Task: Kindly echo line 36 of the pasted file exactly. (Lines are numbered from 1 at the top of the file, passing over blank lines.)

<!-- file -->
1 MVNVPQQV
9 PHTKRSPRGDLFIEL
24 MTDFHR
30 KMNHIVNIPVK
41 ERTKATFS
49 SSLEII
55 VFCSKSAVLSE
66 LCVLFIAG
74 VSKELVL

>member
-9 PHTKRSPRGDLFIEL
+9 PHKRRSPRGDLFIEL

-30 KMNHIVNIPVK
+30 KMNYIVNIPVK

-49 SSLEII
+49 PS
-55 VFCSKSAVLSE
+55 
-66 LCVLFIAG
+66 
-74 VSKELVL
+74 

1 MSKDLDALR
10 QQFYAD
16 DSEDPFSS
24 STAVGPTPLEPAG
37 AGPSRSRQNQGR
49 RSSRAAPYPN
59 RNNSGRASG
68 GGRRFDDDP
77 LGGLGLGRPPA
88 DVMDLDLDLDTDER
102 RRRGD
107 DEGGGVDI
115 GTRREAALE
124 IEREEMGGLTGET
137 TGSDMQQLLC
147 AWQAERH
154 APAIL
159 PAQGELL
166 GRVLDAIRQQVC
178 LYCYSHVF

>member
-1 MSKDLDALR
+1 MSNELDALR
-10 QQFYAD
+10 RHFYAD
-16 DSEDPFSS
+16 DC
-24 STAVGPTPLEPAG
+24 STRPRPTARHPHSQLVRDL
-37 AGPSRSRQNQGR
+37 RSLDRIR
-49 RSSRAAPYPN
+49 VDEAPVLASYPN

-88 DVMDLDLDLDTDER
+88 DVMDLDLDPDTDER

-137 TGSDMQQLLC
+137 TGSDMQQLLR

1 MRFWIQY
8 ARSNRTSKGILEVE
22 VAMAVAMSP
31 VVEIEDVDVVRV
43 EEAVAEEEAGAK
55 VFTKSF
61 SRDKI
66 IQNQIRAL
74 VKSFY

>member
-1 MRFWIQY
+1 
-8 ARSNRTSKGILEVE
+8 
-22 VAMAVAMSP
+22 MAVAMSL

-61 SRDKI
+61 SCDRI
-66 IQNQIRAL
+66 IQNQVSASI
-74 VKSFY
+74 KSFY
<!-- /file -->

124 IEREEMGGLTGET